Thousands of savers in the collapsed Presbyterian Mutual Society received all, or most, of their money back by cheque this week, but the lessons of this debacle will linger for a lifetime.
Smaller savers, with less than £20,000 in the fund, received all their money back.
Other individuals and congregations with larger sums at stake received some 85%, but the other 15% will depend on the speed and value of the disposal of PMS properties and other assets.
The return to shareholders is on a sliding scale, which depends on their holdings.
However, the minimum that anyone will receive will be 77% of their total sum.
This could still result in significant interim deficits for larger congregations, including First Portadown, which had £1m in the fund.
Its minister, the former Moderator the Very Reverend Stafford Carson, was one of those senior clerics who played a leading role in the rescue campaign.
The package is a remarkable outcome to some three years of hard lobbying by Presbyterians and also concerted action from the Stormont Executive and the Treasury, which provided a loan of £175m. The Presbyterian Church itself also provided £1m.
Overall, the complex package of loans and government gifts, plus money received by the society on rents and property in the intervening period, totals £232m.
The Enterprise Minister, Arlene Foster, has rightly described the £232m payout as a "significant milestone".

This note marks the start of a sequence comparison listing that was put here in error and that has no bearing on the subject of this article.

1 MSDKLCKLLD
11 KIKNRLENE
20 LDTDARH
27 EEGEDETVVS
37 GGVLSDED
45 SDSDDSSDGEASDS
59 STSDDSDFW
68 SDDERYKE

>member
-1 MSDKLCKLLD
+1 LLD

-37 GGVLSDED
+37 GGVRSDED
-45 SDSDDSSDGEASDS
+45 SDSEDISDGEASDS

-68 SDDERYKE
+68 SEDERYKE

The Secretary of State, Owen Paterson, underlined the stress and worry caused to many people "particularly the elderly, who thought that their savings had gone forever".
It may take a long time for some savers to get all their money back, but one of the good news stories from the mess was the willingness of better-off individuals and congregations to defer part of their returns in order help the less well-off.
This was a good example of mutuality in action, but the Presbyterian Church and the savers have had to learn hard lessons.
One former moderator, the Very Reverend Dr John Dunlop, who was one of the leaders of the rescue campaign, said: "It was a hard struggle and we are grateful for the help from very many people, including the politicians, the Stormont Executive and the lobby groups.
"The PMS was caught up in a financial tropical storm and one of the lessons we all learned was how the society and other financial institutions could be caught up in turbulence that was not of their own making."
At the start, the Presbyterian Church was severely criticised by many savers for appearing to distance itself from the PMS.
The church was technically right to stress that it was a separate legal entity from the society, but it took a long time to mount the comprehensive rearguard action that ultimately proved successful.
The main lesson for the church is not to lend its name to any financial institution, or to commend its work, unless it is familiar about every detail of its operation - particularly at a time of great financial instability.
The church and its controlling general assembly have had their fingers badly burnt and they are unlikely ever again to be so identified with a financial institution over which they have no legal control.
Thousands of savers have also learned the folly of putting their money on the line without reading the small print.
Many looked to the PMS mainly because it was paying good returns, but they were also naive to assume that the Presbyterian Church was in a legal, or financial, position to bale them out in a crisis that developed with frightening swiftness.
No doubt there will be many thankful prayers this week from Presbyterians all over the land for their dramatic rescue.
In today's tough times, it seems nothing short of Divine providence - truly a latter-day financial miracle.